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A WEDDED MAN WITH A STORM FOR A BRIDE
Huey Long climbed onto a large bale of fresh-picked cotton and gazed out at a crowd of farmers attending a country fair. For a few moments he stood motionless, his shoulders hunched like a boxer waiting for the first bell to ring. Leaning forward to talk to the men in the front row, Huey began speaking in a whispery voice so quiet that the crowd shuffled closer to hear him. After a couple of minutes, he slowly raised his voice, a little louder each minute, until he roared to the gathering throng. He threw off his coat, rolled up his shirtsleeves, and slackened the red silk tie hanging around his neck. His voice booming across the dusty fairgrounds, Huey pummeled his audience with old-fashioned soapbox oratory and hell-for-leather political bluster. He whooped and hollered, pounded his fist, and punched in the air at imaginary enemies. His face turned the color of a ripe tomato. Twirling his arms above his head in the sweltering Louisiana heat, perspiration pouring down his cheeks, he quickly captivated the audience with spellbinding charisma and homespun guile.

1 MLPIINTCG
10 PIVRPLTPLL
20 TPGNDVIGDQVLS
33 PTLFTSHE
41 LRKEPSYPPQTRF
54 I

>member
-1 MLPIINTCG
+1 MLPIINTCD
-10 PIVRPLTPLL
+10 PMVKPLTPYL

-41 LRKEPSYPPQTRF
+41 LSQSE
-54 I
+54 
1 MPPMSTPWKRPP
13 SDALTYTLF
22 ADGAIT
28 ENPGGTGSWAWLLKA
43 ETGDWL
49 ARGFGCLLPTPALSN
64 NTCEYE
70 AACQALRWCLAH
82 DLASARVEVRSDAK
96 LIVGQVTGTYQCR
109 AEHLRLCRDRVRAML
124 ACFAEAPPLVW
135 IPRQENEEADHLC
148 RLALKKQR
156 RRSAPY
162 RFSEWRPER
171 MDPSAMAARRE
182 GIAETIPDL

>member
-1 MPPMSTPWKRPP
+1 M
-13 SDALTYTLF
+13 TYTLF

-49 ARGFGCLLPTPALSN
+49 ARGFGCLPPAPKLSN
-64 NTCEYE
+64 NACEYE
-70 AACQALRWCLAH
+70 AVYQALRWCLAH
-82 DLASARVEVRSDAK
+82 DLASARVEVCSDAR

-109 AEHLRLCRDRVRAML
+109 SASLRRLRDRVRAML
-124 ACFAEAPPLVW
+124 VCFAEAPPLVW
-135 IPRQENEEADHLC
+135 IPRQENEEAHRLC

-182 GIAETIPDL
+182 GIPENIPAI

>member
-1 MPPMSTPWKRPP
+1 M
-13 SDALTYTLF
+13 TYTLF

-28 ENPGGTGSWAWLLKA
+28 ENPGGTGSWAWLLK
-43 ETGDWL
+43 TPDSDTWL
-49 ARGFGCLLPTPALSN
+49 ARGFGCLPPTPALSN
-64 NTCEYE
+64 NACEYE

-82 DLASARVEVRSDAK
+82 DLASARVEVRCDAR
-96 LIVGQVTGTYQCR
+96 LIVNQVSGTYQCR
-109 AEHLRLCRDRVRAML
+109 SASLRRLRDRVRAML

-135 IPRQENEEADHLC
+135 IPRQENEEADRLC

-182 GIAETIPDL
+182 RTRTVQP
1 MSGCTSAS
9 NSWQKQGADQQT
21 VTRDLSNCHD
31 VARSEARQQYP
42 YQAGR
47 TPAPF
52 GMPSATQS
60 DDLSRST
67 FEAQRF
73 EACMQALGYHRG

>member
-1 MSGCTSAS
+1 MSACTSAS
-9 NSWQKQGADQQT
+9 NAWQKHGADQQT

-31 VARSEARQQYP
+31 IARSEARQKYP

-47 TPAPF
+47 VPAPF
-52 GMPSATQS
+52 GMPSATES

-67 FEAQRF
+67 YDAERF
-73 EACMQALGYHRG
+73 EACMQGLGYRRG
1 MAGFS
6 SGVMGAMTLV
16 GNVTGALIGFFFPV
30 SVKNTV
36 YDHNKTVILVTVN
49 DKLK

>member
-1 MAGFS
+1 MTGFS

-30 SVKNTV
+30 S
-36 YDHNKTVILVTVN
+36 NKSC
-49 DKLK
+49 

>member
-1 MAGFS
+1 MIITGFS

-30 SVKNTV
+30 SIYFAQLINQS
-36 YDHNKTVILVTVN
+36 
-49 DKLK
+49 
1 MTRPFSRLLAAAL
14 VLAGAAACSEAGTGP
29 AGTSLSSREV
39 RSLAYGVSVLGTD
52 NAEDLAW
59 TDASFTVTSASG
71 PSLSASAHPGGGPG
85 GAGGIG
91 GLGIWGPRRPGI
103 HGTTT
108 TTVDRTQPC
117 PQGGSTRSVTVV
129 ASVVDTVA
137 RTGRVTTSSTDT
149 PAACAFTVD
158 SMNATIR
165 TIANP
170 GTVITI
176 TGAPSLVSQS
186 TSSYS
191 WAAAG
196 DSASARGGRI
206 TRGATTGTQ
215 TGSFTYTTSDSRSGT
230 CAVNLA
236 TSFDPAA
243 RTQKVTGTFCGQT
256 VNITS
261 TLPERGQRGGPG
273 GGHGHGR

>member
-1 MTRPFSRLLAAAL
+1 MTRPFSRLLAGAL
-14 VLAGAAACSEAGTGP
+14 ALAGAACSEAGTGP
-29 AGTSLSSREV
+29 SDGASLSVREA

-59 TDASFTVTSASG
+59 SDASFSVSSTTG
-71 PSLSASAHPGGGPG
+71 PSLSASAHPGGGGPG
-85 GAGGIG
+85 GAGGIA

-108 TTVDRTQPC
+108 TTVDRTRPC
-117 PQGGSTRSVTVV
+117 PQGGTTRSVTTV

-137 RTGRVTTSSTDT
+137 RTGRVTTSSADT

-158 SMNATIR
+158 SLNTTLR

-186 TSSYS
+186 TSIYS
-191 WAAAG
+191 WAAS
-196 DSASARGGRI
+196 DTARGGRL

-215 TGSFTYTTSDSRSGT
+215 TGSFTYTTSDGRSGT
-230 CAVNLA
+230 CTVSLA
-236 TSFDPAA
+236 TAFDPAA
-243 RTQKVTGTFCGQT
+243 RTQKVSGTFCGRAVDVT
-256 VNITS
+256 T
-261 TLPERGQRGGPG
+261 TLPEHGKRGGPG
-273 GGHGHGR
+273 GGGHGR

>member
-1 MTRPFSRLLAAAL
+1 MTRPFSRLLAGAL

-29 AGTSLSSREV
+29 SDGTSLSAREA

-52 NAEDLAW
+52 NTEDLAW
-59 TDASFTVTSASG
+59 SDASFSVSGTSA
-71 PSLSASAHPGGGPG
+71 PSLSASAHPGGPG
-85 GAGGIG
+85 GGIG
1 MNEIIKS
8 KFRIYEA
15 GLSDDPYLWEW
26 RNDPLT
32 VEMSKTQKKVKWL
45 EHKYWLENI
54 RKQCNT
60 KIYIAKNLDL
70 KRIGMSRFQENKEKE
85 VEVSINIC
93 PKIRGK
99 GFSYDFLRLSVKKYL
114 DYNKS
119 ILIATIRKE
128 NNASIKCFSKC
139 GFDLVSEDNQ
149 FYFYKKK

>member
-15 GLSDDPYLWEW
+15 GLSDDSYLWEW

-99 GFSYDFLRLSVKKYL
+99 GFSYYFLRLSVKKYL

It was the summer of 1927 and Huey was running full speed for governor of Louisiana. At every stop on the campaign trail, he treated his listeners to a boiling mixture of snake-oil salesmanship, burlesque tap dancing, evangelicism, and blistering billingsgate. He would preach to the crowd, holding a Bible in his hand in holy uplift and quoting from memory lengthy passages of the Scriptures. From Galatians he taunted his adversaries. “Am I therefore become your enemy because I tell you the truth?” More often though, Huey spewed a torrent of abuse upon his foes. He branded his political opponents with epithets like “low-down vile and slanderous men,” “thieves, bugs, and lice,” “grafters and money boodlers,” “graveyard robbing politicians,” and “blackguards in full-dress suits.” His audience, mostly rural folk who took their politics raw like corn whiskey, could not get enough. “You tell ’em, Huey,” the farmers yelled back. “Go get ’em.”